• Pricing and sales promotions: if you’re offering a discount when they buy the first three books in the series, or any other deal, now’s the time to talk about it

Let them touch and hold and feel that book, even smell it. Let them read the first page as a sample. If you’ve done your job in the writing and production, if you’ve crafted a high-quality product designed with your target audience in mind, then they’ll see with their own eyes that the book is worth a read.

The Result

After implementing these tips in my own sales pitch, I sold 34 books on Sunday.

That’s a grand total of 42 books over the two days I was at the con.

Broad Universe said it was a record for their event tables.

(As an aside, Russell told me he sold about 150 books over the three days of that weekend, at a higher price point than my own. 😮 Yeah, I still have some work to do.)

Now, I’m not saying that you’re going to sell a book to every person that comes to your table. You’re not. Even if you get them all the way through your sales funnel to stand at the table with a book in their hands, some people will still put the book down.

That’s okay. They’re not your audience.

I’m also not saying it’s not a ton of hard work. It took me three days to recover my energy after that event.

But if you’re trying to sell books, this is a good start toward a profitable event.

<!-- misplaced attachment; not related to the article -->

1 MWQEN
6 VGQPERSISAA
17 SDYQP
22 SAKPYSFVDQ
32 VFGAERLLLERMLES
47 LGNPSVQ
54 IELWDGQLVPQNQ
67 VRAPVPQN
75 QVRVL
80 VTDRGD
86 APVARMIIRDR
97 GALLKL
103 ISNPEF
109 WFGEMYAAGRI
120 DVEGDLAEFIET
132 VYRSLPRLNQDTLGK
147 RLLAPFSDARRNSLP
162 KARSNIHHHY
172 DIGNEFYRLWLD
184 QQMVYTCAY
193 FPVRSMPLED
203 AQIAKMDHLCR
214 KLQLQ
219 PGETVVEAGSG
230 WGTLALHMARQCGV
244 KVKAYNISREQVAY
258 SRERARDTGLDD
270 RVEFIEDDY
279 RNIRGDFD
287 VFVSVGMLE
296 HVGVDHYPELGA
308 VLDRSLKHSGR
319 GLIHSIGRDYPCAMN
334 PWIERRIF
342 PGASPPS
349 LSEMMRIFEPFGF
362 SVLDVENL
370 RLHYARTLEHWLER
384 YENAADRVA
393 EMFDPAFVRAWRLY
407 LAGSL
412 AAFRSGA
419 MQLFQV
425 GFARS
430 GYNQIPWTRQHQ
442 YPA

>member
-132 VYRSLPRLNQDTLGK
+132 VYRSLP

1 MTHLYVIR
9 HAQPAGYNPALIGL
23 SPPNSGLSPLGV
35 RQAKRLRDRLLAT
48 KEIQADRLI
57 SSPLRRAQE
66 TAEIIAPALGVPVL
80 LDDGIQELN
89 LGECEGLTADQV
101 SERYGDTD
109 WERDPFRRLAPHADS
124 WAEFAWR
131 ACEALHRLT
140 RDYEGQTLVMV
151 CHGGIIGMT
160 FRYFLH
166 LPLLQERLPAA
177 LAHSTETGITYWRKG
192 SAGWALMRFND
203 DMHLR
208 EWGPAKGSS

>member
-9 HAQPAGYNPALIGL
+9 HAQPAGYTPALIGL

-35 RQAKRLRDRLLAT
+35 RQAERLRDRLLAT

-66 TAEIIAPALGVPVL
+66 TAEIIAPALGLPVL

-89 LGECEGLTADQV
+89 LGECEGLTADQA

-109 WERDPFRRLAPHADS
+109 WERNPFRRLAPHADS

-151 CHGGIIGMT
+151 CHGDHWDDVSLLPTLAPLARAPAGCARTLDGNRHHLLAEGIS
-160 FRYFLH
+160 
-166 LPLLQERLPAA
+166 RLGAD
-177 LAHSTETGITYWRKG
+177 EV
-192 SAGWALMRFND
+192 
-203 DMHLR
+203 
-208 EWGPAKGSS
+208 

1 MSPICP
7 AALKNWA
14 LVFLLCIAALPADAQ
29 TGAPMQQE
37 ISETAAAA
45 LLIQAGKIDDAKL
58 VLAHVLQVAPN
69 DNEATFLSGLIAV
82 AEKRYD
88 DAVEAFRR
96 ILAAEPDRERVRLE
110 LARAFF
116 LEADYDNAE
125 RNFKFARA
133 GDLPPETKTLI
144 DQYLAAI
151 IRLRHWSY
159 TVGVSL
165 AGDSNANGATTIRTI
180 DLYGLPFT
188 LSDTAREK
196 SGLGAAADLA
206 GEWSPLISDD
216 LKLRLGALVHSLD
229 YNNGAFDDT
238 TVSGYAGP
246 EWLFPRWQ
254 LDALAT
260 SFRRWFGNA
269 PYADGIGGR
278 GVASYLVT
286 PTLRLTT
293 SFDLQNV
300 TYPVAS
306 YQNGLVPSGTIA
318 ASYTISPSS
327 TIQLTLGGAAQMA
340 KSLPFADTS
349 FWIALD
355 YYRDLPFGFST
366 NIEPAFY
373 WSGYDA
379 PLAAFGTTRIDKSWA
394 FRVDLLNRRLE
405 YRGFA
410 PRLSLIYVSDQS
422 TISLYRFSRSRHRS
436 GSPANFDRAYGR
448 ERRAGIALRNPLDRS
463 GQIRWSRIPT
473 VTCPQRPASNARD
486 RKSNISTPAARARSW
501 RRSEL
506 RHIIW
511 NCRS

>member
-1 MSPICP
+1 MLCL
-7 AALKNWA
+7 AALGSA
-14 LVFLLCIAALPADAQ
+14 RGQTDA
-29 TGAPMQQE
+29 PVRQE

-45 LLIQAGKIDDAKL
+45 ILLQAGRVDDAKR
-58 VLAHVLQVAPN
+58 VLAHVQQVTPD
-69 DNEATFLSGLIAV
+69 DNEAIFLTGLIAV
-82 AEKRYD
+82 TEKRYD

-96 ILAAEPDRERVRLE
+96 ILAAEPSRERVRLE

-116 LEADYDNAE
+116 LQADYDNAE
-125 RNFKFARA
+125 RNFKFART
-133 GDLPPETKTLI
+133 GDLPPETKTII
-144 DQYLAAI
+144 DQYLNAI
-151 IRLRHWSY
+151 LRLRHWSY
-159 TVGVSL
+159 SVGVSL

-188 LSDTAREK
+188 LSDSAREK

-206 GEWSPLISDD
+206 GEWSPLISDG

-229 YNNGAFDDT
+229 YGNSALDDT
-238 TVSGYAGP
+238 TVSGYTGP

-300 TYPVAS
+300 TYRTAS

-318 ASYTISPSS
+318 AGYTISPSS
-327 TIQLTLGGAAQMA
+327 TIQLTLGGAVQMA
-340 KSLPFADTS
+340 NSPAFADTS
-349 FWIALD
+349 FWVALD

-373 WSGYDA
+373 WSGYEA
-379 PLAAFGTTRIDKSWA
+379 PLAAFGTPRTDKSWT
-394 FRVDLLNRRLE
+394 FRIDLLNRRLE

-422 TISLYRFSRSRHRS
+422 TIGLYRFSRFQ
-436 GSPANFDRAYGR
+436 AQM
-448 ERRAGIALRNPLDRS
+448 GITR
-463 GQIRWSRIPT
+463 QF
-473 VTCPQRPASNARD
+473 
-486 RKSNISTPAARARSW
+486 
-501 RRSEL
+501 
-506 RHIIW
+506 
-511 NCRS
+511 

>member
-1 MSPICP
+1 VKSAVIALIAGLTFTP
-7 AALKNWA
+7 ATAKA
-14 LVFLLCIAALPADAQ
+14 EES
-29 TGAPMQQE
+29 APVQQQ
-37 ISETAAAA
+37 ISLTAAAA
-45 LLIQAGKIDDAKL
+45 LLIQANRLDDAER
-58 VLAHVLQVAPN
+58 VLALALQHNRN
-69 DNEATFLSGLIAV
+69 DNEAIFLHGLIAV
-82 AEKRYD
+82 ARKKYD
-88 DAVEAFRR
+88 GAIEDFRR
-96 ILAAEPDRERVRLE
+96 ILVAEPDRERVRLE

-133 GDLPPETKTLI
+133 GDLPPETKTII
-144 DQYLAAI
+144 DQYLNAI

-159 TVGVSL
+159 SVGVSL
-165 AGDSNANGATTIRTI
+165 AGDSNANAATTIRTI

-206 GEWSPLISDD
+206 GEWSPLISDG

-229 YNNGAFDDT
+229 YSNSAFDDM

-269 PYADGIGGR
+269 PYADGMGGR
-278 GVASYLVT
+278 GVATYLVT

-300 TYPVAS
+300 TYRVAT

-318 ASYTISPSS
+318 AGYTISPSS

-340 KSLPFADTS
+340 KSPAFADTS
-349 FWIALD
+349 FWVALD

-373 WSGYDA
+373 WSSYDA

Bonus #6: Swag is good, but be careful

Another tip you’ll often hear is to have free swag on your table with your logo or book cover on it. The idea is that this will draw people to your table—potential readers—giving you an opportunity to sell. Even if they don’t buy today, if they take your bookmark maybe they’ll buy it later. And even if that never happens, maybe they’ll pass it along to someone else who will.

It’s a good strategy. I set out bookmarks with my covers and website information. I display postcards with a setting illustration I commissioned on one side, and my cover and blurb on the back.

The thing is, if you put out anything too fancy, you’re going to get a lot of freebie seekers who are not your target audience AT ALL. They just want the pin or the pen or the sticker and have no intention of ever following up. The item sits in their junk drawer until it hits the trash pile.

And maybe that’s okay.

But be careful how much money you’re spending on these items. They can quickly eat into your profits, and if you’re doing your job selling at the table, the higher-priced items shouldn’t be necessary.